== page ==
Lars Adaktusson, Michèle Alliot-Marie, Petras Auštrevičius, Bas Belder, Goffredo Maria Bettini, Mario Borghezio, Elmar Brok, Klaus Buchner, Fabio Massimo Castaldo, Aymeric Chauprade, Javier Couso Permuy, Andi Cristea, Arnaud Danjean, Marcel de Graaff, Georgios Epitideios, Eugen Freund, Michael Gahler, Richard Howitt, Sandra Kalniete, Tunne Kelam, Afzal Khan, Janusz Korwin-Mikke, Andrey Kovatchev, Eduard Kukan, Ilhan Kyuchyuk, Arne Lietz, Barbara Lochbihler, Sabine Lösing, Andrejs Mamikins, David McAllister, Jean-Luc Mélenchon, Tamás Meszerics, Francisco José Millán Mon, Pier Antonio Panzeri, Ioan Mircea Paşcu, Vincent Peillon, Alojz Peterle, Kati Piri, Andrej Plenković, Cristian Dan Preda, Jozo Radoš, Sofia Sakorafa, Alyn Smith, Jaromír Štětina, Charles Tannock, László Tőkés, Johannes Cornelis van Baalen, Hilde Vautmans, Boris Zala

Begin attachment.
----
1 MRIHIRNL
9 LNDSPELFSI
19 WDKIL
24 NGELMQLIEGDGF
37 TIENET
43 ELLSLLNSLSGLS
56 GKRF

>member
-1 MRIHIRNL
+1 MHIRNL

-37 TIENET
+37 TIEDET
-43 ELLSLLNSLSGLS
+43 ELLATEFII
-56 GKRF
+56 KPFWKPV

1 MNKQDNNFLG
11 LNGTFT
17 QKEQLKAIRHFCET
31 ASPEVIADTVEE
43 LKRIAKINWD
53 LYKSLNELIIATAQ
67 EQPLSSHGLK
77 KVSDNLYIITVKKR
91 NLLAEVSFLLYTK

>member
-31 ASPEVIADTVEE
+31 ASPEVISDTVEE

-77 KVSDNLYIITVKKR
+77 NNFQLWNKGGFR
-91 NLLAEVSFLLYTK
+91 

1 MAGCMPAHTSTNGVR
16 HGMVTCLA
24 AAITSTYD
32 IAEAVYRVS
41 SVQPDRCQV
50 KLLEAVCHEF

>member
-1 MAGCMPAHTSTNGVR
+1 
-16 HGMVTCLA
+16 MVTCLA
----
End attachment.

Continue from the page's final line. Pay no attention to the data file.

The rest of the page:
Substitutes present for the final vote

Angel Dzhambazki, Andrzej Grzyb, Marek Jurek, Antonio López-Istúriz White, Fernando Maura Barandiarán, Urmas Paet, Helmut Scholz, Igor Šoltes

Substitutes under Rule 200(2) present for the final vote

Costas Mavrides, Kerstin Westphal, Ivan Štefanec